"Loading..."

A Face Of Hope

Victoria A.

victoria pic for phone

"Growing up, I was always a happy and energetic kid. I loved sports, especially softball. I got really great grades and got into the best schools, but I always wanted more."

When I was 15, I moved to Staten Island. I had left all my friends and felt very strange with going to a new school. I started hanging out with “the cool kids” and cutting class and got introduced to cocaine. I didn’t want to do it but they all were so I figured this is how I would be accepted.

Once I did, I loved the feeling. We all started to take Xanax together when we left school and then someone introduced my friend to “blues”. The blues gave me the feeling of escaping my reality and all my insecurities and issues disappeared, but they were really expensive. Someone told me I could get the same feeling for cheaper and that’s when I was introduced to heroin. It felt like it was everything I was looking for. It got bad and really fast for me, I started shooting up the 3rd time I used it. That became a whole separate issue because it wasn’t just the drug anymore, it was the whole process, the scheming and the needle had a hold on me. Throughout my evolving addiction I had tried to go to programs because I wanted to stop but I just couldn’t. I tried 28 days, NA/AA, detox, TCs, and nothing was working. Heroin took over my entire life. My boyfriend at the time overdosed right in front of my eyes and died; the person I loved the most in the world was gone. I did 3 months in jail, I started selling myself, and when I tried to go away to get help, my insurance wouldn’t accept me. I eventually was accepted into a program. Dynamite Youth Center accepted me. Everyone there seemed happy and I wanted that. I went away for a while and I’m transitioning back into society. It feels amazing to deal with my problems, talk about my feelings and to deal with them. I’ve gained a support system which was something I didn’t have before. Most importantly I’ve gained self-worth. I feel so proud of myself and today I want to live. This journey has been a hell of a ride, but I made it through and I feel like anyone struggling and want a way out, there is one. If you fight for the right battle, your recovery and not your addiction, you can be happy.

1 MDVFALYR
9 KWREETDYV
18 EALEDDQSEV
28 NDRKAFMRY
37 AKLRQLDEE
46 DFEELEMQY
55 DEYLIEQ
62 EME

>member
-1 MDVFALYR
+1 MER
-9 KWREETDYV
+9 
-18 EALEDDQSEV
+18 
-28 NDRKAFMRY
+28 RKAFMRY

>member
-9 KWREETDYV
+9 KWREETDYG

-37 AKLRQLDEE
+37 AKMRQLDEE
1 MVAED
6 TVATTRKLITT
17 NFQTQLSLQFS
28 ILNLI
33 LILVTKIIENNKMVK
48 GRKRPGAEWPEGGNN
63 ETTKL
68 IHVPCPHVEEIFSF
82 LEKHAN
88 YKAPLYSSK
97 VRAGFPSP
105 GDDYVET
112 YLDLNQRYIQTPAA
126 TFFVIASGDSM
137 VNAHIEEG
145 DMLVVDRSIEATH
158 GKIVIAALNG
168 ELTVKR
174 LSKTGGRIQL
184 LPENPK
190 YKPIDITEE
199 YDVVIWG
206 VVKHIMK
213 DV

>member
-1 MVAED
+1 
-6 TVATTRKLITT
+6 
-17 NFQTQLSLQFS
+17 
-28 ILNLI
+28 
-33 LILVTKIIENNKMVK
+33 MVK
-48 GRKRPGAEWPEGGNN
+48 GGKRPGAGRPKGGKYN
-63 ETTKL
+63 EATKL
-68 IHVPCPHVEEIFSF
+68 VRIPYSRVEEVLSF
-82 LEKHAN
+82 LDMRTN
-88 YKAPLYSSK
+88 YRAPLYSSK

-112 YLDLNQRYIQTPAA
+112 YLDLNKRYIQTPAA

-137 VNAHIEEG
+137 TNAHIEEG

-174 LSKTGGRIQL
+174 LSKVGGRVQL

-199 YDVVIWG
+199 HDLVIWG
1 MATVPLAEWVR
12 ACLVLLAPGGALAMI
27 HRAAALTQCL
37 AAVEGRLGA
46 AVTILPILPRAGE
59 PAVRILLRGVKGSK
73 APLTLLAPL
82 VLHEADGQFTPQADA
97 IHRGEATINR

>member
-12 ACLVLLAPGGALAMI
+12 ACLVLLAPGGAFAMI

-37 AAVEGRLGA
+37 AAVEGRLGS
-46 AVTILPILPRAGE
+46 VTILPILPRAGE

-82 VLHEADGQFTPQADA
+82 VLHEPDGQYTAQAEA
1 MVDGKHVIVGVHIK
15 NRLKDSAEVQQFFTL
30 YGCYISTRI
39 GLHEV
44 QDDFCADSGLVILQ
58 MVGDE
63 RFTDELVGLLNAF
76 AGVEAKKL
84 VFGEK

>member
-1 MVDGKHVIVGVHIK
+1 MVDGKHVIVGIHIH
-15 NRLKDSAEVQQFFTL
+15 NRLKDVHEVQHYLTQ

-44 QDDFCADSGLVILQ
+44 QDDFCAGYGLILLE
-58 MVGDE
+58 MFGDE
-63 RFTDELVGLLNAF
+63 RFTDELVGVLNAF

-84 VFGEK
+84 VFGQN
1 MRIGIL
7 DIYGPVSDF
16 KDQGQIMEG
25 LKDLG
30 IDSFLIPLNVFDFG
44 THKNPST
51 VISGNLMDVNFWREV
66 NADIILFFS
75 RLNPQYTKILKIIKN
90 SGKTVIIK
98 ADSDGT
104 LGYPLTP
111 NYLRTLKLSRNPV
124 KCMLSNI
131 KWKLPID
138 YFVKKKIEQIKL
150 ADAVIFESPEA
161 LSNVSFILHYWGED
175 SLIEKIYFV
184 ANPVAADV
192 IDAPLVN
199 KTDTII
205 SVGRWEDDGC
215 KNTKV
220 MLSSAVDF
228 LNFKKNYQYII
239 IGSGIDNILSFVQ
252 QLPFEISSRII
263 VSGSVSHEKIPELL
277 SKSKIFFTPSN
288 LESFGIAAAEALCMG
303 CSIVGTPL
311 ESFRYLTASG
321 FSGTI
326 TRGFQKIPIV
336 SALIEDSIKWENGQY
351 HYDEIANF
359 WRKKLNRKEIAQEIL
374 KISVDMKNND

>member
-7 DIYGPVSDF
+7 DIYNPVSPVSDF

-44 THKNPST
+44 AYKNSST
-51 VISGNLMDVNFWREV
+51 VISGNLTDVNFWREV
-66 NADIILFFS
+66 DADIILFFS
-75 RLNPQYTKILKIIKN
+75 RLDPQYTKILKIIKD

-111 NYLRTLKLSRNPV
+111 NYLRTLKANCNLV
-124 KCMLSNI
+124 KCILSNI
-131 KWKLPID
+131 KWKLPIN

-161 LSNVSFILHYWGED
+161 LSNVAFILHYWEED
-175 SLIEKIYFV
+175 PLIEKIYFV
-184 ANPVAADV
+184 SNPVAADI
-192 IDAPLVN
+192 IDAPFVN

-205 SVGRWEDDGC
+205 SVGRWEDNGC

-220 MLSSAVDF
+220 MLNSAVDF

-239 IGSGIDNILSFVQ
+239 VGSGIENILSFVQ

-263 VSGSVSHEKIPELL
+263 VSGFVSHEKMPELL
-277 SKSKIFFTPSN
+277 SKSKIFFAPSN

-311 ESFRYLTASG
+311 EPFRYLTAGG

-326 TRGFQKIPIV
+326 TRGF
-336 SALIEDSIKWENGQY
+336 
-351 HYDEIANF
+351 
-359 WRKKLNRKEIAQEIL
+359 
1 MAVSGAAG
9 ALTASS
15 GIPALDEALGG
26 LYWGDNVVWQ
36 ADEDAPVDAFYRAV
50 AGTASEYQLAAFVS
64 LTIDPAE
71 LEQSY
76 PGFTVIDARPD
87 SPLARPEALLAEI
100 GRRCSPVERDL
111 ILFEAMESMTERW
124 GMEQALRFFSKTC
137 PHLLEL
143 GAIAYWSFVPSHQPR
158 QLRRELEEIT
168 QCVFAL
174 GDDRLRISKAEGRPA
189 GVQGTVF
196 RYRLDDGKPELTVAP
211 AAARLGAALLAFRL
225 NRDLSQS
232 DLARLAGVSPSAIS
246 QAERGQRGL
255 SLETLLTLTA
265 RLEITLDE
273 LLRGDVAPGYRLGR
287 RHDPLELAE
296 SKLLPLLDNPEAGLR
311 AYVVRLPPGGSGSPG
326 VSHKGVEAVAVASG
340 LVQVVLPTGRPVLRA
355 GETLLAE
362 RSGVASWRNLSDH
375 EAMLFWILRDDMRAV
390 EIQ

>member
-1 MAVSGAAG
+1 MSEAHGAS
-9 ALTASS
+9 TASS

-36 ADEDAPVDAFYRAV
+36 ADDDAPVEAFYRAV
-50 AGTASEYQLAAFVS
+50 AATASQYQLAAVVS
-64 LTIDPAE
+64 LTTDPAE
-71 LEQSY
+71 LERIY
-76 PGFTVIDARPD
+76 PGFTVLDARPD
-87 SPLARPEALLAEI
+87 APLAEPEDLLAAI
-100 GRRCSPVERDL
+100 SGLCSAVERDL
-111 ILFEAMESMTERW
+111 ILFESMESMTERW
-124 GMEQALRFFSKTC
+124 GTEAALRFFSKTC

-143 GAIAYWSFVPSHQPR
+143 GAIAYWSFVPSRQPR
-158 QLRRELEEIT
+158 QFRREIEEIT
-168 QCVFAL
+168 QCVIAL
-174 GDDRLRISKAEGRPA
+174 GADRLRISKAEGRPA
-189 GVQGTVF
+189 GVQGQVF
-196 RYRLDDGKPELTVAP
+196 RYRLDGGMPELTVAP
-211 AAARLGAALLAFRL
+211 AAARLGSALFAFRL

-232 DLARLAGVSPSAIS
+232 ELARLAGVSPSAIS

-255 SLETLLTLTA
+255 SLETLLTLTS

recovered Victoria standing against a wall in a park

MORE FACES OF HOPE

adam
Victoria
Raymond's recovery story
Maggie's recovery story
jamie's recovery story
Jason's recovery story
anthony's recovery story
Michael's recovery story
Nicole's Recovery story
mary-kate's recovery story